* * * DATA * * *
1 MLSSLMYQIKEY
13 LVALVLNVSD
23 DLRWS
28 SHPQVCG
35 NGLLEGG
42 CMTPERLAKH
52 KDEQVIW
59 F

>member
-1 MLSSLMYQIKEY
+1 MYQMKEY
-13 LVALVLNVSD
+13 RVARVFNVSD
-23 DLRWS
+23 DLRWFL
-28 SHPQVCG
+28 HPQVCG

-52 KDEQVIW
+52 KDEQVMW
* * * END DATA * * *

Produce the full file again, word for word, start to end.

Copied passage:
1 MLSSLMYQIKEY
13 LVALVLNVSD
23 DLRWS
28 SHPQVCG
35 NGLLEGG
42 CMTPERLAKH
52 KDEQVIW
59 F

>member
-1 MLSSLMYQIKEY
+1 MYQMKEY
-13 LVALVLNVSD
+13 RVARVFNVSD
-23 DLRWS
+23 DLRWFL
-28 SHPQVCG
+28 HPQVCG

-52 KDEQVIW
+52 KDEQVMW